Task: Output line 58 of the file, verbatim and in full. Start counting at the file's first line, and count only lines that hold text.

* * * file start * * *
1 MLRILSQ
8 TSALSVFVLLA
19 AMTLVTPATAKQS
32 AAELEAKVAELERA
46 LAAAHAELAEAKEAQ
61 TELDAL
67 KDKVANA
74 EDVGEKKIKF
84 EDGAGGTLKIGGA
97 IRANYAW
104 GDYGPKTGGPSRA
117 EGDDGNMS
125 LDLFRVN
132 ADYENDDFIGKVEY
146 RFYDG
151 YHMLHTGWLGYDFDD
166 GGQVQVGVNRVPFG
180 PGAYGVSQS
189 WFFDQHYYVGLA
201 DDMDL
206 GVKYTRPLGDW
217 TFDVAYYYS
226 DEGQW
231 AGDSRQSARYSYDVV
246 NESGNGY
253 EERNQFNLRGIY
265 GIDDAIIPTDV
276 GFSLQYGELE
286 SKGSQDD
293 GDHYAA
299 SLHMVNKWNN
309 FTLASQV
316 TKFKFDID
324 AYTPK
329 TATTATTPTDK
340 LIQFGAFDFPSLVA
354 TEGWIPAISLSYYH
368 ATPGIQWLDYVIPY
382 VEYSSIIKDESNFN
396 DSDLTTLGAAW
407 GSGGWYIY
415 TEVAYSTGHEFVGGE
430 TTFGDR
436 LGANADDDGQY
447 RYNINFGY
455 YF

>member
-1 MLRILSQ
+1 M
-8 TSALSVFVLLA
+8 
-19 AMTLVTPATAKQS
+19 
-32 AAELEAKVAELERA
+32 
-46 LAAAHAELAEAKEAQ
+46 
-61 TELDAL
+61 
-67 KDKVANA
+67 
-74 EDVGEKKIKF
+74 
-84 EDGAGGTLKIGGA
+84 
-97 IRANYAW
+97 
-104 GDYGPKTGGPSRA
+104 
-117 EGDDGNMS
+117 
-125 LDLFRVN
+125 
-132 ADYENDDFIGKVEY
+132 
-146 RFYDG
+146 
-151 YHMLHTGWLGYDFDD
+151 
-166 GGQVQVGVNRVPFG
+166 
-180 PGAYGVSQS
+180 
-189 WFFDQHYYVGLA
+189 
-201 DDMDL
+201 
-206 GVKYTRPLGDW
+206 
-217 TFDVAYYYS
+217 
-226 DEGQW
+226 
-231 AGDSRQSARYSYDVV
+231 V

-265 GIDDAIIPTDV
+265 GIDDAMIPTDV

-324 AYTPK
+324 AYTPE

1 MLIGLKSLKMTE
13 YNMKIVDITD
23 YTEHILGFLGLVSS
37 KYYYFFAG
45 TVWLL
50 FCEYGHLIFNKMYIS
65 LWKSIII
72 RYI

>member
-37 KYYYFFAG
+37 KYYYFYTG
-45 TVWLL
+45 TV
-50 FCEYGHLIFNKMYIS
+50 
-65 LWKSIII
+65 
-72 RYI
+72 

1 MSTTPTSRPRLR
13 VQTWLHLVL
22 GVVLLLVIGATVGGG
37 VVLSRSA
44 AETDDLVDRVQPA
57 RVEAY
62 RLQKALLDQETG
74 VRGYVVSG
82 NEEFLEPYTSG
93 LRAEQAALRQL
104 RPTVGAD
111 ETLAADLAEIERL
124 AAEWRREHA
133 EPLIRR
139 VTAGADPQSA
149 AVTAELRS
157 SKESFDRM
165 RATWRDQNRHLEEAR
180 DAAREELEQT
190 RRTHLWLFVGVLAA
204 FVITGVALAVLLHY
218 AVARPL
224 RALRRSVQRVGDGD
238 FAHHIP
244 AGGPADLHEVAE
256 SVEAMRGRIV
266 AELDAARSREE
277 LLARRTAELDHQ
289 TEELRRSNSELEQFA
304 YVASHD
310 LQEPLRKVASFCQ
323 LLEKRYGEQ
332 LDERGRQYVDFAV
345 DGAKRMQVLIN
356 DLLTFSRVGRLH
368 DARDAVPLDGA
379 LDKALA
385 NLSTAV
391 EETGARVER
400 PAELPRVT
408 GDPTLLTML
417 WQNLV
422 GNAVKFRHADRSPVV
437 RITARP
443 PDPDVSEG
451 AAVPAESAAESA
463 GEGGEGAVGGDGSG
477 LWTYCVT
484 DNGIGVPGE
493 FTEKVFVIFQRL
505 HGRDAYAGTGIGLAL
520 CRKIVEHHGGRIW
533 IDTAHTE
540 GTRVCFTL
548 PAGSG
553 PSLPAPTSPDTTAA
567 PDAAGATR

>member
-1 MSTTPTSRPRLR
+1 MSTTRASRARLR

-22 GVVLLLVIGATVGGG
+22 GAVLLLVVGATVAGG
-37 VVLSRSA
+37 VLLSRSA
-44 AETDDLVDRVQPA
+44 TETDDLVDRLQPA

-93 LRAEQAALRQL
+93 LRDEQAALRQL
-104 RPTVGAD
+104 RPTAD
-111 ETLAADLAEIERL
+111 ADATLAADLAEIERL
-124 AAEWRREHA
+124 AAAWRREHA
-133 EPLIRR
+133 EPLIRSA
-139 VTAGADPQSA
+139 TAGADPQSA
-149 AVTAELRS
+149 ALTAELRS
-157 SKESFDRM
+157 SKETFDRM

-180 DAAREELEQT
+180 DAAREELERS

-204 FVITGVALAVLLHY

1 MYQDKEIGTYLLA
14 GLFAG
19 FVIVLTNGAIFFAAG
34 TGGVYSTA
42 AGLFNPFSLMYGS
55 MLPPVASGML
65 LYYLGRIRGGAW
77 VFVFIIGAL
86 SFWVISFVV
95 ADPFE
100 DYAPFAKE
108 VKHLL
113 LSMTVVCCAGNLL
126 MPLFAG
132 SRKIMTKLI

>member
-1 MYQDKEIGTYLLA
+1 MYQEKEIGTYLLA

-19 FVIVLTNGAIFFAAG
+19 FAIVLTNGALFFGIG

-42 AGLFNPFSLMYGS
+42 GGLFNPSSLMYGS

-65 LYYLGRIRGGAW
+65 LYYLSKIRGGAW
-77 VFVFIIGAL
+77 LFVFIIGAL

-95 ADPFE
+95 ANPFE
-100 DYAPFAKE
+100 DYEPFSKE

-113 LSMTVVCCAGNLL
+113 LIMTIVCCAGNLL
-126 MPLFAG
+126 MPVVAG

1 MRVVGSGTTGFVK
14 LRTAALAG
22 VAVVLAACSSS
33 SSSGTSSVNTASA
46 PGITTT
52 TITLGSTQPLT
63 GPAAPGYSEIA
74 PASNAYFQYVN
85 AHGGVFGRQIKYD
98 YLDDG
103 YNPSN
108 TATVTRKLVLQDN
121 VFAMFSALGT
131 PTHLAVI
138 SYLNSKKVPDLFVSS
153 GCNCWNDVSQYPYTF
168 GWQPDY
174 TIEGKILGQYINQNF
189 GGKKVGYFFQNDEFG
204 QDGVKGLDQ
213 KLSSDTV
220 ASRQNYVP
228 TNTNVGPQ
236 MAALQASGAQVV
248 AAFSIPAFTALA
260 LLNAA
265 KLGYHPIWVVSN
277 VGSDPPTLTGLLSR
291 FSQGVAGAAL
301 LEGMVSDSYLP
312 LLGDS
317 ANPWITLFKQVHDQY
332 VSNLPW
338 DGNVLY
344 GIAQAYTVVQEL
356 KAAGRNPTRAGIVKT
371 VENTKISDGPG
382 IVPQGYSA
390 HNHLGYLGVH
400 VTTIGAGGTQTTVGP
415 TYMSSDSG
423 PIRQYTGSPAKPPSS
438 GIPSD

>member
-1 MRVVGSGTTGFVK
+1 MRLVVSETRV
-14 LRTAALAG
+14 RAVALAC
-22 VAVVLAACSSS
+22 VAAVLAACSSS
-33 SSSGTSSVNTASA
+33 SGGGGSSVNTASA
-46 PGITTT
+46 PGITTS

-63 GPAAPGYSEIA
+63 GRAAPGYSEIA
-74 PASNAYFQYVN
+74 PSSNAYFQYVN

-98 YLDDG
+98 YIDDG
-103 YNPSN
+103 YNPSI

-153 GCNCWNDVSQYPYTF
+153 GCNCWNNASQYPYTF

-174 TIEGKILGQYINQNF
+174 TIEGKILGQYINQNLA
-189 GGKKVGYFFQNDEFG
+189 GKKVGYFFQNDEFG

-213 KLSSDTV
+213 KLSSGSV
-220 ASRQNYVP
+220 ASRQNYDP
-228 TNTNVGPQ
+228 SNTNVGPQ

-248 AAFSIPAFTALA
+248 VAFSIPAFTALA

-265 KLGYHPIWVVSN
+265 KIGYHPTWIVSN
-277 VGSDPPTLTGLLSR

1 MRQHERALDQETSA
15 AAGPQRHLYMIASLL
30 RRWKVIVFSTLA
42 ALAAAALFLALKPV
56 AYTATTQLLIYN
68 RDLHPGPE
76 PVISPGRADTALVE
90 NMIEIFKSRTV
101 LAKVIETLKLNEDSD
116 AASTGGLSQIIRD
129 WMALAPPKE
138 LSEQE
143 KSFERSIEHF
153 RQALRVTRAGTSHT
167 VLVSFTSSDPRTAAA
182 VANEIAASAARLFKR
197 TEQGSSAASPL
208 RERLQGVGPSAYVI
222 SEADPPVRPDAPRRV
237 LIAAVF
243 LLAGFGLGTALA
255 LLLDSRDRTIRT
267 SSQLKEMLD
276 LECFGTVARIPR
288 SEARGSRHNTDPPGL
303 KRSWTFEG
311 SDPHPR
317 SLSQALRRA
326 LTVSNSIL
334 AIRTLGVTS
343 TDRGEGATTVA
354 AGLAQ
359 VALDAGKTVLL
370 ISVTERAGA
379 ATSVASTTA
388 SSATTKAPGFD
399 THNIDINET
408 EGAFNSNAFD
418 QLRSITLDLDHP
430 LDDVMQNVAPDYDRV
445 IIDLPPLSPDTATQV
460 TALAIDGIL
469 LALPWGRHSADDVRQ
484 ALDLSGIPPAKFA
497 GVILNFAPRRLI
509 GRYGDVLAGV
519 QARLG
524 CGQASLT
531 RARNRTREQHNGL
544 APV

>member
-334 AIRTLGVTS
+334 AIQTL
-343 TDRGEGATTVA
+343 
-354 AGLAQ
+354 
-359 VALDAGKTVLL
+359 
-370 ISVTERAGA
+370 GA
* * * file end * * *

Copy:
-61 TELDAL